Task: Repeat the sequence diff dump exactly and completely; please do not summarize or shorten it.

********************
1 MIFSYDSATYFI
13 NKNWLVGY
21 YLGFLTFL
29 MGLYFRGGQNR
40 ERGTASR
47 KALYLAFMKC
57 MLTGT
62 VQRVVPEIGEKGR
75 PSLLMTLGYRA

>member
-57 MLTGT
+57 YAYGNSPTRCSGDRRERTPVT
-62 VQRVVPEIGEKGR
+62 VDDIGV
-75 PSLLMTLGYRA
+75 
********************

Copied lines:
1 MIFSYDSATYFI
13 NKNWLVGY
21 YLGFLTFL
29 MGLYFRGGQNR
40 ERGTASR
47 KALYLAFMKC
57 MLTGT
62 VQRVVPEIGEKGR
75 PSLLMTLGYRA

>member
-57 MLTGT
+57 YAYGNSPTRCSGDRRERTPVT
-62 VQRVVPEIGEKGR
+62 VDDIGV
-75 PSLLMTLGYRA
+75 